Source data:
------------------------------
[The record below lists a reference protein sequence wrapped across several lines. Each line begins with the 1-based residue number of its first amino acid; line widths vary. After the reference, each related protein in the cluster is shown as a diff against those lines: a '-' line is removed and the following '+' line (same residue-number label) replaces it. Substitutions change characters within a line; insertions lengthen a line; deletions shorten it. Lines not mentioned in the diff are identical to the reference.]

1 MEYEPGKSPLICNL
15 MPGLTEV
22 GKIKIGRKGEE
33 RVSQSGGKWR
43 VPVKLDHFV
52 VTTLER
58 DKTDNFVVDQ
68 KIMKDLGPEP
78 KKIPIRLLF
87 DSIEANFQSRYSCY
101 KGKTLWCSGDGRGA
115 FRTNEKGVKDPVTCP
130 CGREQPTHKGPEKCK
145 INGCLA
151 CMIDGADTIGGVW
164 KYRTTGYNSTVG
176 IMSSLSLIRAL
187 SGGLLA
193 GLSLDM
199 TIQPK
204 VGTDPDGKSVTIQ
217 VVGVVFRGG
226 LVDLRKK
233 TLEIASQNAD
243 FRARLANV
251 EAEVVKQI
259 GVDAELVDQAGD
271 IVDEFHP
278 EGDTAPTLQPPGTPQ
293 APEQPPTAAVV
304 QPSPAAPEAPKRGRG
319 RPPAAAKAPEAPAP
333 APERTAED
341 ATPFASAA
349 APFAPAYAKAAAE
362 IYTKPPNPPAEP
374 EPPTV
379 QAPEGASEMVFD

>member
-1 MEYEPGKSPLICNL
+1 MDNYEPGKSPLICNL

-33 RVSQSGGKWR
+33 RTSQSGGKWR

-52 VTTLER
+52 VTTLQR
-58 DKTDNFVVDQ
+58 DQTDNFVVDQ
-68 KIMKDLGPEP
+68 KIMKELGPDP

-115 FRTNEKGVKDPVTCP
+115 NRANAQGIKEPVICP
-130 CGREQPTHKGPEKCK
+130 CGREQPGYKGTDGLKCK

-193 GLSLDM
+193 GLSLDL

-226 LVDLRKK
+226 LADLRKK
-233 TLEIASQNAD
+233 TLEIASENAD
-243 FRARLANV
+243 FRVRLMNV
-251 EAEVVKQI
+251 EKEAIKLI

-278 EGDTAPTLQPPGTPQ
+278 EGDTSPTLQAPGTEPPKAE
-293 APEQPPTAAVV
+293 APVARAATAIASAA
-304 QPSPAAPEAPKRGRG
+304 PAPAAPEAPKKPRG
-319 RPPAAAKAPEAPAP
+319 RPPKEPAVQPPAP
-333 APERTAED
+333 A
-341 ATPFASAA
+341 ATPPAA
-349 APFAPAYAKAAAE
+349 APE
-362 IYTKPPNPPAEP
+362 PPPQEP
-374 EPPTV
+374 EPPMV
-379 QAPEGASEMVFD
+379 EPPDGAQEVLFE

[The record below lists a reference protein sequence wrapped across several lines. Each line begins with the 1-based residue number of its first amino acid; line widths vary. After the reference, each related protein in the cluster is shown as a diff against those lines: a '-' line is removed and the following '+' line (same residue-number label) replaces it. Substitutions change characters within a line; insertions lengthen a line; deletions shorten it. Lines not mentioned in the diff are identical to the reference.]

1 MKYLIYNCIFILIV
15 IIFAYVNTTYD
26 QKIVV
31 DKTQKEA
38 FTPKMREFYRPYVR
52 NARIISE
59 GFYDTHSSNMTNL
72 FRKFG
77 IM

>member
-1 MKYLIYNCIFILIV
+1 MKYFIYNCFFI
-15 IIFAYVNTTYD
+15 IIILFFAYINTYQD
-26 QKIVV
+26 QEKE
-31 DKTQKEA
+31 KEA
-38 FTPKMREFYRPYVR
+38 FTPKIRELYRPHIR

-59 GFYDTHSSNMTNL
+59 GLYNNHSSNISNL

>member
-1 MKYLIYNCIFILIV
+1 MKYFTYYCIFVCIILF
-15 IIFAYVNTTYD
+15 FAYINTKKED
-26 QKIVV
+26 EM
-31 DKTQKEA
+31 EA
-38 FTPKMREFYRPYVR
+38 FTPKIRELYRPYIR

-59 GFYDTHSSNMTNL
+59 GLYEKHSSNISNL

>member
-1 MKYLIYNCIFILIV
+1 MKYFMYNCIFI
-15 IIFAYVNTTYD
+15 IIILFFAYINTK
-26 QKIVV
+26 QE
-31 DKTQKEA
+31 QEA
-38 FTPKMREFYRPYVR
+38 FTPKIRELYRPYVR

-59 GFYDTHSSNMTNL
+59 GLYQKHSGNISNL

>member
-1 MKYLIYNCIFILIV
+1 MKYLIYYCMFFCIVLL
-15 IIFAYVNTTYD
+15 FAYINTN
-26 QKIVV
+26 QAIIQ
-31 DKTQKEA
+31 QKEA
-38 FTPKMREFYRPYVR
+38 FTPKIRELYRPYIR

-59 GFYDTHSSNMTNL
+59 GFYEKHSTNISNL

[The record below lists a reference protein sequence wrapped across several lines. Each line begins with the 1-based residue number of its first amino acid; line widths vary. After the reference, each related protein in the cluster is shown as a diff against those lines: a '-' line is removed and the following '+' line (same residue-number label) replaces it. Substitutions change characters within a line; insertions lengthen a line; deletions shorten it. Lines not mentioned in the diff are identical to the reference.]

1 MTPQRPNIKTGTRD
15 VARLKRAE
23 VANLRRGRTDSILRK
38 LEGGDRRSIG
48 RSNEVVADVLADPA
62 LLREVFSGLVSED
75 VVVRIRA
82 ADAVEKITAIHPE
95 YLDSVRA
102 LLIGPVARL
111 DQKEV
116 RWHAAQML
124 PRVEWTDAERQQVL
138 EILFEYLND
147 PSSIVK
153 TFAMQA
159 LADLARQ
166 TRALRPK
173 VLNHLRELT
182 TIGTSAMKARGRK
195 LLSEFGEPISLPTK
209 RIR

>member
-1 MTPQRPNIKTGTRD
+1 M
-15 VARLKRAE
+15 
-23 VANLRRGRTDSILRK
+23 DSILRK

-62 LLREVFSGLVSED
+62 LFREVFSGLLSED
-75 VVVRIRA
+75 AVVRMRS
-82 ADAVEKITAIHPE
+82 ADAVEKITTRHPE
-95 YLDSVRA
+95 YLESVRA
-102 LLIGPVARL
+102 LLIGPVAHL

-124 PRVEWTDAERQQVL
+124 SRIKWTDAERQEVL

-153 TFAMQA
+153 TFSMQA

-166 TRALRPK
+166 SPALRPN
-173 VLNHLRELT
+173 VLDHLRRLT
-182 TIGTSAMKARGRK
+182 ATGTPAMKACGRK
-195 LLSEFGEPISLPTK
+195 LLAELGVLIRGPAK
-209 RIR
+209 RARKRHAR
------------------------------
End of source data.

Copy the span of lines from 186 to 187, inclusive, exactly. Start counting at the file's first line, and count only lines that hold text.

+102 LLIGPVAHL

-124 PRVEWTDAERQQVL